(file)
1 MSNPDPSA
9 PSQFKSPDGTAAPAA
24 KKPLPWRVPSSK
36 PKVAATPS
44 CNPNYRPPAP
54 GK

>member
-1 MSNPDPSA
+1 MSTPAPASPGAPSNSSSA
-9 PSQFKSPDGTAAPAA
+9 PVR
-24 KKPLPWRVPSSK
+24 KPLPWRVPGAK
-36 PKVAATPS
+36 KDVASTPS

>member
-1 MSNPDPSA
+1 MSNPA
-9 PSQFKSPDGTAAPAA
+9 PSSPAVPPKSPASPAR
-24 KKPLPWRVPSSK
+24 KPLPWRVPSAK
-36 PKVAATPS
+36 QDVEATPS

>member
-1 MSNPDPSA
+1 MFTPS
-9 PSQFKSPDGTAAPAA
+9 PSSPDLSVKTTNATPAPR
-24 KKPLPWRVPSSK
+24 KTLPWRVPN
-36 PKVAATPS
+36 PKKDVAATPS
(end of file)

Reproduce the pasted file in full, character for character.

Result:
1 MSNPDPSA
9 PSQFKSPDGTAAPAA
24 KKPLPWRVPSSK
36 PKVAATPS
44 CNPNYRPPAP
54 GK

>member
-1 MSNPDPSA
+1 MSTPAPASPGAPSNSSSA
-9 PSQFKSPDGTAAPAA
+9 PVR
-24 KKPLPWRVPSSK
+24 KPLPWRVPGAK
-36 PKVAATPS
+36 KDVASTPS

>member
-1 MSNPDPSA
+1 MSNPA
-9 PSQFKSPDGTAAPAA
+9 PSSPAVPPKSPASPAR
-24 KKPLPWRVPSSK
+24 KPLPWRVPSAK
-36 PKVAATPS
+36 QDVEATPS

>member
-1 MSNPDPSA
+1 MFTPS
-9 PSQFKSPDGTAAPAA
+9 PSSPDLSVKTTNATPAPR
-24 KKPLPWRVPSSK
+24 KTLPWRVPN
-36 PKVAATPS
+36 PKKDVAATPS